A former natural resource specialist who left in 2018 said in a phone interview that her concerns about missing or outdated technical information would often be dismissed after her manager brought them to a high-ranking division administrator, Dwight French.

“I was just told to go ahead and get the certificates ready for signature and issuance,” she said in a phone interview. “I felt that there was a lot that went out the door that was a mess.”

French has been a fixture at the department since 1991, and has been involved in individual water rights decisions since 1994. He was promoted to division administrator in 2005.

In 2018, a water rights caseworker named Barbara Poage complained about French to the Bureau of Labor and Industries, alleging sex-based and whistleblower discrimination. A BOLI investigation did not find substantial evidence of discrimination, and dismissed the allegations. However, the inquiry did suggest that “French’s leadership may be problematic,” BOLI investigator Jessica Smith noted in her report. Smith interviewed one of Poage’s coworkers, Patricia McCarty, an attorney who is the department’s longtime water rights protest coordinator. According to Smith’s notes, McCarty described French as “defensive and reactive, and an authoritative type person.”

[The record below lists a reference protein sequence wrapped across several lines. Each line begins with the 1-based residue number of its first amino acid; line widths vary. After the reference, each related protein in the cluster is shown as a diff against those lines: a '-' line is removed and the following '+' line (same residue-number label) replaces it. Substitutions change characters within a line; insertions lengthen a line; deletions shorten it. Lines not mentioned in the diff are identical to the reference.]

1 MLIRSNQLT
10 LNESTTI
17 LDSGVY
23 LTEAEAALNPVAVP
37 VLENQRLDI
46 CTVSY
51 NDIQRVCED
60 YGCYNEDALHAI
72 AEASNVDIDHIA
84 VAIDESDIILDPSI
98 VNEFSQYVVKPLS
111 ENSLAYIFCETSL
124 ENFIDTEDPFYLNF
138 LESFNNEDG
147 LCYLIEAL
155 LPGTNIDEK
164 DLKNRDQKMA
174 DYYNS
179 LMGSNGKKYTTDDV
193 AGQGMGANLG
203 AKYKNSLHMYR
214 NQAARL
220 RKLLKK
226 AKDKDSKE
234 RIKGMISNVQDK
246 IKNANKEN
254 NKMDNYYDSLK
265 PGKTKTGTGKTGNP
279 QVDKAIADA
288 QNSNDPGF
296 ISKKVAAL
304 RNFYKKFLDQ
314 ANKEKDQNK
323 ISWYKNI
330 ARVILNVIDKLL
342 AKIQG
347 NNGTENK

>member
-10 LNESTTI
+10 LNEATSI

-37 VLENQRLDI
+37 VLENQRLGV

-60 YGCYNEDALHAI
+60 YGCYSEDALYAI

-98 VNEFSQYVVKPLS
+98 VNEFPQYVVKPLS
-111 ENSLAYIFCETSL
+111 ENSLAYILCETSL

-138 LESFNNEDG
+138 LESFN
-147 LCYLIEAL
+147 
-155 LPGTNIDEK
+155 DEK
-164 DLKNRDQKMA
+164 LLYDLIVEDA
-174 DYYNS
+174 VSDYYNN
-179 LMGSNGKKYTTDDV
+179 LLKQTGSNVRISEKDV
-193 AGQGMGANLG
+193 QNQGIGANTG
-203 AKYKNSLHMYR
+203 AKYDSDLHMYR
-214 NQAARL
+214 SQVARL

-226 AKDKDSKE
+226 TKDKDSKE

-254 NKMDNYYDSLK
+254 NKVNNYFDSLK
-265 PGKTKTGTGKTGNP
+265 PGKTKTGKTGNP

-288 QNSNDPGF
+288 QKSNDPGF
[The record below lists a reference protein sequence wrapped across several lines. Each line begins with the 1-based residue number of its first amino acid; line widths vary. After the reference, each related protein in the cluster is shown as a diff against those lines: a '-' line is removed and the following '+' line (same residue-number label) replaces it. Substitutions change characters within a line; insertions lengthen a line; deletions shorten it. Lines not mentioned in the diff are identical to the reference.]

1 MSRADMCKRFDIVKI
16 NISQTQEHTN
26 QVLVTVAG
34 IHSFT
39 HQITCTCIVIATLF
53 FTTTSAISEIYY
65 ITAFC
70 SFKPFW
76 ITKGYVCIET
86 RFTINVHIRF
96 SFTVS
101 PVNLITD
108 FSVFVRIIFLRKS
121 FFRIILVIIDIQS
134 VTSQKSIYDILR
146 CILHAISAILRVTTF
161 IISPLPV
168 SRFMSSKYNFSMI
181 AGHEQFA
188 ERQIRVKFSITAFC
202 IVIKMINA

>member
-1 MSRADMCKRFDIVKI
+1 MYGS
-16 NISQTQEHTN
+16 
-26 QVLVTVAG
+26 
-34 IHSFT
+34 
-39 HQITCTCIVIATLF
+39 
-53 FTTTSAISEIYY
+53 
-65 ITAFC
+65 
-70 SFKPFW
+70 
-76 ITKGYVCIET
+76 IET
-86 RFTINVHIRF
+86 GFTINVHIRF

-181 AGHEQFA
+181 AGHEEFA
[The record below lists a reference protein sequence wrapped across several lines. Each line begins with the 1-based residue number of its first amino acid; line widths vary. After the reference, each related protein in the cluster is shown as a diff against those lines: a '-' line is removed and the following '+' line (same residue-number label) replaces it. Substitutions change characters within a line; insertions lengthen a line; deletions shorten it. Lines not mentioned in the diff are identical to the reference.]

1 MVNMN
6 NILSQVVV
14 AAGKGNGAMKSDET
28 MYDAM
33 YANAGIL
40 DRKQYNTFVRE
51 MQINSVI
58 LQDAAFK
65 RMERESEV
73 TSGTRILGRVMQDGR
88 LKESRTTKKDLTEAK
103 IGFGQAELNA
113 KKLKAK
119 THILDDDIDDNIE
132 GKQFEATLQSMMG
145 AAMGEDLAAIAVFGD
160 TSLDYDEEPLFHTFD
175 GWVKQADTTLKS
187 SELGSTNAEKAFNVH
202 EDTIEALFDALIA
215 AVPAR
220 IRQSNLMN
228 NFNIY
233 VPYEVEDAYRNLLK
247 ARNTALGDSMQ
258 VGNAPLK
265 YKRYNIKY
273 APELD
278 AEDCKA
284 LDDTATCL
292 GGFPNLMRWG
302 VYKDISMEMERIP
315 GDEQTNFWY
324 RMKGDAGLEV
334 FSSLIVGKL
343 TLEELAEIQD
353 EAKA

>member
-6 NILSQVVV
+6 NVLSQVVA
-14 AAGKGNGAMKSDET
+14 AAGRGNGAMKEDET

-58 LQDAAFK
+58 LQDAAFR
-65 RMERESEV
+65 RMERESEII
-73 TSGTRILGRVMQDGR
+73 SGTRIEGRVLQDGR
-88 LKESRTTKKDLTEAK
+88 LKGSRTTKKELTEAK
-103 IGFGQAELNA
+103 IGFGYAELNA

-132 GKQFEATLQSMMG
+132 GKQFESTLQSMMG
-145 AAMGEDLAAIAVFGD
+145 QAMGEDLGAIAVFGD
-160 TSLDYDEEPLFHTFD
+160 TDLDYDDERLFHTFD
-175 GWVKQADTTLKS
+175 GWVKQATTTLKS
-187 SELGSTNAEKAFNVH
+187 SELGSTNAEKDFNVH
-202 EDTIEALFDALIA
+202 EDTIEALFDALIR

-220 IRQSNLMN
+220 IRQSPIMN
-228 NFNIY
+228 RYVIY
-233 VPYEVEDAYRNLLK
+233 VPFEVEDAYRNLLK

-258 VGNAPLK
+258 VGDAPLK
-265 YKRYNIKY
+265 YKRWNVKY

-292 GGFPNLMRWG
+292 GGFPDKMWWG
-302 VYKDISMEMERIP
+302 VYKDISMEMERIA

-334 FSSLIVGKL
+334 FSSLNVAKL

“I have to handle him very carefully and make sure he doesn’t feel like he’s being opposed or questioned, or that he doesn’t feel like I won’t carry out his wishes,” McCarty reportedly told the investigator in 2018. “He really doesn’t like to have women be… well, he doesn’t like being challenged. He won’t tolerate it. I’ve seen him go after some people… He goes after somebody and gets them fired. I watched him do that.”